• Bob Phelan

    “The team’s emphasis on strong design contributed to the first place win.”

    There is only one first place win, and that is the overall event.

    “…………and a second place overall win……..”

    We have great admiration for the team, its accomplishments and people, and have for a long time. Our issue is with the writing.

    Since when is “second place overall” a “win?” Last we checked there is only one winner. This was not the observation of disgruntled students or advisors, but we took heat for reporting the overall victory when this report was construed as making us look like fools

    Words are powerful. Use them correctly, please.

  • Rawr

    If you read closely, you’ll see that she meant first place win in the design competition. There were competitions within the main competition.

    I also saw multiple mentions of a “second place overall finish.”

    • Bob Phelan

      We have read closely, and we are not buying it. It still says “second place overall win.” Since when does 2nd place in the World Series, a presidential election, or the Super Bowl constitute a “win?”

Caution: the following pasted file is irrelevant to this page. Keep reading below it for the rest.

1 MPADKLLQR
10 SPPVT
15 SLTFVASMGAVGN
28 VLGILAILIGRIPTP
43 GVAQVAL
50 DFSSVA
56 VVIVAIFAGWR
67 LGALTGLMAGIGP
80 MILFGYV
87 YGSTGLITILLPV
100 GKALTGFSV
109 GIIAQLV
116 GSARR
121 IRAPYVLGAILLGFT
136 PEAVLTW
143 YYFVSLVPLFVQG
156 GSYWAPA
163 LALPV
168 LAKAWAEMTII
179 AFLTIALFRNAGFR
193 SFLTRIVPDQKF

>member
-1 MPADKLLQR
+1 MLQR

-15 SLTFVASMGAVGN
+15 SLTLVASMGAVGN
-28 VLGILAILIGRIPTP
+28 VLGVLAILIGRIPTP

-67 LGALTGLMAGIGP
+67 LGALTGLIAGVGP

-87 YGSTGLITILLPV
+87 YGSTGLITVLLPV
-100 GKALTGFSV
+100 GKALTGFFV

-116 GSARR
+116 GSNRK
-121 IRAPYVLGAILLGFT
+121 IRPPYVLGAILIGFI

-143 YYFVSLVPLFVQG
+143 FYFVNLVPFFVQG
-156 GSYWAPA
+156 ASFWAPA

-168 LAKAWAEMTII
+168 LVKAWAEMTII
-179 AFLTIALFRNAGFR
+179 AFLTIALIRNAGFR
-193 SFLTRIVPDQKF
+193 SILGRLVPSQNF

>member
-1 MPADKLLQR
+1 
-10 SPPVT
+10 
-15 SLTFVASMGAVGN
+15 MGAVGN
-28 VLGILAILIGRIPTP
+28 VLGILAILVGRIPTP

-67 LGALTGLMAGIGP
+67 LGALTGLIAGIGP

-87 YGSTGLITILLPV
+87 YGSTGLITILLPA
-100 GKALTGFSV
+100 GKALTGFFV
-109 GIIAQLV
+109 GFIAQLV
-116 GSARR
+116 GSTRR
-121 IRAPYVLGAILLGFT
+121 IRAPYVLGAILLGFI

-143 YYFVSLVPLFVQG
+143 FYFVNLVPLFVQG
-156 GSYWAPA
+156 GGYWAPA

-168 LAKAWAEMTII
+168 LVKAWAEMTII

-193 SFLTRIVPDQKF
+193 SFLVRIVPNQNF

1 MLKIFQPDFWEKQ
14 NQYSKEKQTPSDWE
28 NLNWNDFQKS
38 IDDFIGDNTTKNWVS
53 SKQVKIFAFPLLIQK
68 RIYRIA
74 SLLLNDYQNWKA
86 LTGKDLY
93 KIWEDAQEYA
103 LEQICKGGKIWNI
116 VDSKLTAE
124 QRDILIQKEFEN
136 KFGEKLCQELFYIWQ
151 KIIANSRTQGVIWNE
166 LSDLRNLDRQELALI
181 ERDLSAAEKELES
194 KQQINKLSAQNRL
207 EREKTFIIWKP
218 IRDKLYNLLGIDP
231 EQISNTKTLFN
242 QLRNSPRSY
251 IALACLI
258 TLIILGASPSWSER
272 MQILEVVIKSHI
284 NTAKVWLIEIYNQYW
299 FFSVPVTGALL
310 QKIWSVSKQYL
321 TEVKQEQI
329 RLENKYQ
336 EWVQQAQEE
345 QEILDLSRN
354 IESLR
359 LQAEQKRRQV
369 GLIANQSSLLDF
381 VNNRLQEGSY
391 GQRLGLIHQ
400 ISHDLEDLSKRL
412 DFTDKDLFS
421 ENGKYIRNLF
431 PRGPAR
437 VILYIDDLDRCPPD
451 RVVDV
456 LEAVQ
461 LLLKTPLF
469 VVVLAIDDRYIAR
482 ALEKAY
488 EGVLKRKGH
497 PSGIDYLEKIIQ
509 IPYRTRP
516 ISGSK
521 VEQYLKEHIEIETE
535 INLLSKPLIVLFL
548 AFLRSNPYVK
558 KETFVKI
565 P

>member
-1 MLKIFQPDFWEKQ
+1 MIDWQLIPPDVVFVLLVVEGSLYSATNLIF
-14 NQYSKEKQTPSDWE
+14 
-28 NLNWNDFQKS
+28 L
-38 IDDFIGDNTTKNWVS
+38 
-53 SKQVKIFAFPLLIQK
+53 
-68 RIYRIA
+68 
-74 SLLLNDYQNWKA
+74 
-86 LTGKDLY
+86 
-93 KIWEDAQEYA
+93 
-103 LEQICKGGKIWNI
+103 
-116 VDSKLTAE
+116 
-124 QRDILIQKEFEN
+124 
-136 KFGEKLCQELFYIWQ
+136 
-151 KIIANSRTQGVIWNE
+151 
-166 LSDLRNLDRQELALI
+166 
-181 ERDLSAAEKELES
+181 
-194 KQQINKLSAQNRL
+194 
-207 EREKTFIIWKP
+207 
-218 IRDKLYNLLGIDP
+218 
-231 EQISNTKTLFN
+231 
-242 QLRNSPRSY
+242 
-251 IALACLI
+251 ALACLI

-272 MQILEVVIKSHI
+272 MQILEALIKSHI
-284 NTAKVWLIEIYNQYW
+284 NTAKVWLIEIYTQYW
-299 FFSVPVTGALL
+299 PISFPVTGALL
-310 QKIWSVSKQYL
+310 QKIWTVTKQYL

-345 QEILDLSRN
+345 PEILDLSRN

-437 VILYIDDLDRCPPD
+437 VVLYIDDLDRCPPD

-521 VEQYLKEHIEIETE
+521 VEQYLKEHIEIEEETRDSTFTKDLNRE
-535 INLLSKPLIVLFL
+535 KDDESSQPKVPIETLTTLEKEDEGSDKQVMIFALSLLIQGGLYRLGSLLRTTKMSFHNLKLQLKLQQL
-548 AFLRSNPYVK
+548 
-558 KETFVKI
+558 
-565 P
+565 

Communication is defined as the right word in the right order. This article fails that definition.

  • http://www.auroraspeedbike.blogspot.com Will Hilgenberg

    Dear Contributing Individuals,

    We did not with the overall. We did with the Design portion and took second in both drag races and third in the endurance event. Those are the facts that were in the article. The quality of the article has little to do with the team and it may also be pertinent to mention that while S and T did win, it was not explicitly clear at the design presentation until a second printout with more exacting points was provided showing the .01 points gap out of the 100 point total.

    This year we are building another bike and will proudly continue to be one of the top teams in ASME; a position which we have held since the 80′s

    Sincerely,
    Will Hilgenberg
    2011-2013 Cal Poly HPV Vice President

  • http://Electricians-Huddersfield.Co.uk/ electrician in huddersfield

    My brother recommended I might like this website. He was entirely right.
    This post truly made my day. You can not imagine simply how much time I had spent
    for this info! Thanks!

  • Pingback: We Interrupt Formula SAE Coverage To Bring You This Rant! | Experience This